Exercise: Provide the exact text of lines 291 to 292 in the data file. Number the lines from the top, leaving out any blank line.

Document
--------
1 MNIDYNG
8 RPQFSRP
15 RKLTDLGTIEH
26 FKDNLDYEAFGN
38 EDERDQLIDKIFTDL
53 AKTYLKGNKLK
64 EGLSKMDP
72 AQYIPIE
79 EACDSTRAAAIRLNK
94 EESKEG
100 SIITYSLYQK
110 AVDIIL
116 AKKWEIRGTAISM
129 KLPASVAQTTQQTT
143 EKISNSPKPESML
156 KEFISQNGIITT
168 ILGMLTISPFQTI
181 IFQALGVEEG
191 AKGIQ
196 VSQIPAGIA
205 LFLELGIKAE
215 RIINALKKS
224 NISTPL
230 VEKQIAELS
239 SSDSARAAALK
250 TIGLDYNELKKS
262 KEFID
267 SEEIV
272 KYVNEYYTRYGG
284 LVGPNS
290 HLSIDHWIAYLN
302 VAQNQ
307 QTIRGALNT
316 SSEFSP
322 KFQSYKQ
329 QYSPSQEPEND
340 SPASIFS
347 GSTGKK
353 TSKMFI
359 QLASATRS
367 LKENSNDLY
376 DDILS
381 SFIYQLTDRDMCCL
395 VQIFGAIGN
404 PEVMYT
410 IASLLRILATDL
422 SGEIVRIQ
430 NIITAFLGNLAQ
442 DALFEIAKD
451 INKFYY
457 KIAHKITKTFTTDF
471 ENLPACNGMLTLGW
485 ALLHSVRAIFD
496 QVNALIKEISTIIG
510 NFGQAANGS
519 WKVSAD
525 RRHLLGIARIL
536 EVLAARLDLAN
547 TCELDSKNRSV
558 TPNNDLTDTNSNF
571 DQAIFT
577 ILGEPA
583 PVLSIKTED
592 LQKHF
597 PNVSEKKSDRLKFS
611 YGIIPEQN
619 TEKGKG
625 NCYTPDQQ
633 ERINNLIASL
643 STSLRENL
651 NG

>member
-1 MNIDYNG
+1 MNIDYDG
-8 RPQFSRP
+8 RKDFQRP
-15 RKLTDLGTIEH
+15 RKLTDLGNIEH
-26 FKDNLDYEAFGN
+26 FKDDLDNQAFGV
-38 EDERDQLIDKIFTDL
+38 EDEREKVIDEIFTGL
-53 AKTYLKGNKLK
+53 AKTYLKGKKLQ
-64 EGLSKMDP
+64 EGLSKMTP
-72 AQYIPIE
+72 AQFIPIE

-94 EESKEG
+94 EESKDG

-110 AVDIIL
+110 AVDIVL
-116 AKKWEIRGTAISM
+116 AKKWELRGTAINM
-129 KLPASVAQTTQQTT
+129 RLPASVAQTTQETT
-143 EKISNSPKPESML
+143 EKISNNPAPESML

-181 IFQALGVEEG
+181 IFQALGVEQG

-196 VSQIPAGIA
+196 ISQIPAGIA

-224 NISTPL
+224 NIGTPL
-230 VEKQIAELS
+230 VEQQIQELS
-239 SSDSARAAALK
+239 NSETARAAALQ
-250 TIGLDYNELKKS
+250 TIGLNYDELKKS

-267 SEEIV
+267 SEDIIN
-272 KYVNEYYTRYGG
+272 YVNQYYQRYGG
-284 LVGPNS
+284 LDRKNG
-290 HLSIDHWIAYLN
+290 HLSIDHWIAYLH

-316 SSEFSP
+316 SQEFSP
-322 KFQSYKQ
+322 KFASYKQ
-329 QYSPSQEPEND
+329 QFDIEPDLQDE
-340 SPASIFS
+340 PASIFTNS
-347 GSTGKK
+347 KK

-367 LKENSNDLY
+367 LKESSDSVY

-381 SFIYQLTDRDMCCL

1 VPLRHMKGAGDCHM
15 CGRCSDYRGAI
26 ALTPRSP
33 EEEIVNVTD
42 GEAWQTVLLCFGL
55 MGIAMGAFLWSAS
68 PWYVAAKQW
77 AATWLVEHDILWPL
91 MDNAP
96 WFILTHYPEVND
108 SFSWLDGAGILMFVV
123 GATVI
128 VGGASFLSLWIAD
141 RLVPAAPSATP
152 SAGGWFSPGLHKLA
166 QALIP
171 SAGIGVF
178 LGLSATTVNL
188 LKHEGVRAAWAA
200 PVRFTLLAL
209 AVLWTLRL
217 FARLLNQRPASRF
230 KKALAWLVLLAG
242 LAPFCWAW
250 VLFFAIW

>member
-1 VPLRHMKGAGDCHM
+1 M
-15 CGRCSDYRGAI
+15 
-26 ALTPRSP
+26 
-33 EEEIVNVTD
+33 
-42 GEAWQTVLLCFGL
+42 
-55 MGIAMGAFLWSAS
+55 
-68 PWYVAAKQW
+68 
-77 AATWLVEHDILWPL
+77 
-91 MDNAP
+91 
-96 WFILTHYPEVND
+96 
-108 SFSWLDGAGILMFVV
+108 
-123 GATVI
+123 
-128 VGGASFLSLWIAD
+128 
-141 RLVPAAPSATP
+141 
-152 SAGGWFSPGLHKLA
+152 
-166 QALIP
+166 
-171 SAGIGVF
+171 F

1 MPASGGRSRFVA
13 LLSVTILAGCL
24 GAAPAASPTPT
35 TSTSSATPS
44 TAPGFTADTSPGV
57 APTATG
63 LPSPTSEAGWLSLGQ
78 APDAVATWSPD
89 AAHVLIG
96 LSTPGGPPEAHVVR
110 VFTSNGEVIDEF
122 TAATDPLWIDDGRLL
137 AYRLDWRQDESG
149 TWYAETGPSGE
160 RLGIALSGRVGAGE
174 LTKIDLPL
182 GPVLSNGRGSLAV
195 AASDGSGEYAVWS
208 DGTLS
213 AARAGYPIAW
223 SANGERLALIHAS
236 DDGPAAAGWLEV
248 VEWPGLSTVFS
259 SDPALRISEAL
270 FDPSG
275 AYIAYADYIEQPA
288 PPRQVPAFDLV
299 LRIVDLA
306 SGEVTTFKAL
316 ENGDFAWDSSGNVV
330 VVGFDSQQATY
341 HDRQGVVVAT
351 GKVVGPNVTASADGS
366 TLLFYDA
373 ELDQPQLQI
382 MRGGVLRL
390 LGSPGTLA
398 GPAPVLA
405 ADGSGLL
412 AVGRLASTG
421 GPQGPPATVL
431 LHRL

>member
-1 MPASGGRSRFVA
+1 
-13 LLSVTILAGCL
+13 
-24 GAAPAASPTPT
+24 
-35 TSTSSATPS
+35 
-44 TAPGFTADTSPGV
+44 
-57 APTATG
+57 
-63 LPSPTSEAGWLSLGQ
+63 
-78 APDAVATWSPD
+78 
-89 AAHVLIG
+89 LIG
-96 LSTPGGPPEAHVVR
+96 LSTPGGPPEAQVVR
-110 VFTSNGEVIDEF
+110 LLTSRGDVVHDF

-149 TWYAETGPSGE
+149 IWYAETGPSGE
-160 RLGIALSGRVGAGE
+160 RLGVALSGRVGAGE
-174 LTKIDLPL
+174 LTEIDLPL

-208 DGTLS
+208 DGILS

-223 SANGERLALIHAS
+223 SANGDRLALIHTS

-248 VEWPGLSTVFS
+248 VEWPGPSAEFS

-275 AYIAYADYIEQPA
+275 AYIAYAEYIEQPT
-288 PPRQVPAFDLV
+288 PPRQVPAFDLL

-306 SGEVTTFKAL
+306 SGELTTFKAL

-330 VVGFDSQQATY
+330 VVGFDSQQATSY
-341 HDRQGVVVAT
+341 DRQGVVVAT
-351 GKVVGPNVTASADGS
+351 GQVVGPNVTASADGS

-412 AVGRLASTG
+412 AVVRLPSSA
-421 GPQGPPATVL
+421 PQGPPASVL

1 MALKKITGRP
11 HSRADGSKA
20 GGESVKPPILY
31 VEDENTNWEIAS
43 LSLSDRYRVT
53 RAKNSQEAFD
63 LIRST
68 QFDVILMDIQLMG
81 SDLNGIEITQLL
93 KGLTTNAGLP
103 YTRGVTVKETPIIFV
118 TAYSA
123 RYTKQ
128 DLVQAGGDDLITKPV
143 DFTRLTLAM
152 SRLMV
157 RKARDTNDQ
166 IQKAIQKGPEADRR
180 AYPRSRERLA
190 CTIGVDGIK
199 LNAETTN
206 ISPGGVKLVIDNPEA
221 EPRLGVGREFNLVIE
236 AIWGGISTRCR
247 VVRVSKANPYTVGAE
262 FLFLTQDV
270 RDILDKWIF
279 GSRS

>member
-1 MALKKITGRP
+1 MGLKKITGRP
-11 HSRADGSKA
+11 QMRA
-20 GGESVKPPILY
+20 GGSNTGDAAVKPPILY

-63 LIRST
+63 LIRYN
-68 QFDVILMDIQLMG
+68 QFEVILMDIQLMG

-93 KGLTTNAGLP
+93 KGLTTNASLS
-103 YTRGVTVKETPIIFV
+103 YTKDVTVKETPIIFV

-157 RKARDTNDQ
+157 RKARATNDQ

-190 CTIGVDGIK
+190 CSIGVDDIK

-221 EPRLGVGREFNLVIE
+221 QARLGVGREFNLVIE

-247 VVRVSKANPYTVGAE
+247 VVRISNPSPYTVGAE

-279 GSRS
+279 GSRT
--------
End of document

63 LIRST
68 QFDVILMDIQLMG